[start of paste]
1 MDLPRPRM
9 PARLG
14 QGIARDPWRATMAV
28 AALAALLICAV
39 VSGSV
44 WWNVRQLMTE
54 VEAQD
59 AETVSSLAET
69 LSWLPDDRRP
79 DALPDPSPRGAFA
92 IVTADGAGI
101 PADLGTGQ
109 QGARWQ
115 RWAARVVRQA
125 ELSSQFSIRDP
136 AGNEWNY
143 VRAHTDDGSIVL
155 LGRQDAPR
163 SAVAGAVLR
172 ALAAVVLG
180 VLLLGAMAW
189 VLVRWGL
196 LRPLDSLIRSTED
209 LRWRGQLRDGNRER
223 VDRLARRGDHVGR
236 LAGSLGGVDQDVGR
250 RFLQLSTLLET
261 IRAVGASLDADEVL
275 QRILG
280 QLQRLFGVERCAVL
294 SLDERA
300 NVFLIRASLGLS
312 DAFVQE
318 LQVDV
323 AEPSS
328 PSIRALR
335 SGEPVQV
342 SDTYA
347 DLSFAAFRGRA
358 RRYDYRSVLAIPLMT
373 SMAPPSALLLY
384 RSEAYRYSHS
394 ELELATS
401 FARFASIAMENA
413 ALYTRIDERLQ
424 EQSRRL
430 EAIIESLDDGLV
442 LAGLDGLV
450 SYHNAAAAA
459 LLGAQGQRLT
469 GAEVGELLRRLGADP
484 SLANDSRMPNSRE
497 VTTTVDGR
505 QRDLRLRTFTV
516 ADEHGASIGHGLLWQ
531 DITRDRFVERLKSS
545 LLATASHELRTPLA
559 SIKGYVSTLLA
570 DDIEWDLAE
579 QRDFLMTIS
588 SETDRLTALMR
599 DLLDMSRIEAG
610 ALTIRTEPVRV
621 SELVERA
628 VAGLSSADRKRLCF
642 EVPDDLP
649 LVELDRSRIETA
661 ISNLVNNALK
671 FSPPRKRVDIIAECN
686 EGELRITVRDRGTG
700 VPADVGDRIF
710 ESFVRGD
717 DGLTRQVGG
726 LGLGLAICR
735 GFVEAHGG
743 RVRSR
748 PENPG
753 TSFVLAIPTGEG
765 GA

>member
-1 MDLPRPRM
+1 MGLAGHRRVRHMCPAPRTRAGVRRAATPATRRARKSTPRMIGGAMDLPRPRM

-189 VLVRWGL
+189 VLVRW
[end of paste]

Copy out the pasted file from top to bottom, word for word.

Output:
1 MDLPRPRM
9 PARLG
14 QGIARDPWRATMAV
28 AALAALLICAV
39 VSGSV
44 WWNVRQLMTE
54 VEAQD
59 AETVSSLAET
69 LSWLPDDRRP
79 DALPDPSPRGAFA
92 IVTADGAGI
101 PADLGTGQ
109 QGARWQ
115 RWAARVVRQA
125 ELSSQFSIRDP
136 AGNEWNY
143 VRAHTDDGSIVL
155 LGRQDAPR
163 SAVAGAVLR
172 ALAAVVLG
180 VLLLGAMAW
189 VLVRWGL
196 LRPLDSLIRSTED
209 LRWRGQLRDGNRER
223 VDRLARRGDHVGR
236 LAGSLGGVDQDVGR
250 RFLQLSTLLET
261 IRAVGASLDADEVL
275 QRILG
280 QLQRLFGVERCAVL
294 SLDERA
300 NVFLIRASLGLS
312 DAFVQE
318 LQVDV
323 AEPSS
328 PSIRALR
335 SGEPVQV
342 SDTYA
347 DLSFAAFRGRA
358 RRYDYRSVLAIPLMT
373 SMAPPSALLLY
384 RSEAYRYSHS
394 ELELATS
401 FARFASIAMENA
413 ALYTRIDERLQ
424 EQSRRL
430 EAIIESLDDGLV
442 LAGLDGLV
450 SYHNAAAAA
459 LLGAQGQRLT
469 GAEVGELLRRLGADP
484 SLANDSRMPNSRE
497 VTTTVDGR
505 QRDLRLRTFTV
516 ADEHGASIGHGLLWQ
531 DITRDRFVERLKSS
545 LLATASHELRTPLA
559 SIKGYVSTLLA
570 DDIEWDLAE
579 QRDFLMTIS
588 SETDRLTALMR
599 DLLDMSRIEAG
610 ALTIRTEPVRV
621 SELVERA
628 VAGLSSADRKRLCF
642 EVPDDLP
649 LVELDRSRIETA
661 ISNLVNNALK
671 FSPPRKRVDIIAECN
686 EGELRITVRDRGTG
700 VPADVGDRIF
710 ESFVRGD
717 DGLTRQVGG
726 LGLGLAICR
735 GFVEAHGG
743 RVRSR
748 PENPG
753 TSFVLAIPTGEG
765 GA

>member
-1 MDLPRPRM
+1 MGLAGHRRVRHMCPAPRTRAGVRRAATPATRRARKSTPRMIGGAMDLPRPRM

-189 VLVRWGL
+189 VLVRW